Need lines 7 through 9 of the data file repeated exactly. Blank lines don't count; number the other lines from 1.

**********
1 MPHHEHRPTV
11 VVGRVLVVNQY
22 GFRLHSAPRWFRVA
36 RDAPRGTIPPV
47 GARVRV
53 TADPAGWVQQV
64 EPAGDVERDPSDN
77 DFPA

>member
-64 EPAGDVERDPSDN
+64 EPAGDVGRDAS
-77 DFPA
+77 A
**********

64 EPAGDVERDPSDN
77 DFPA

>member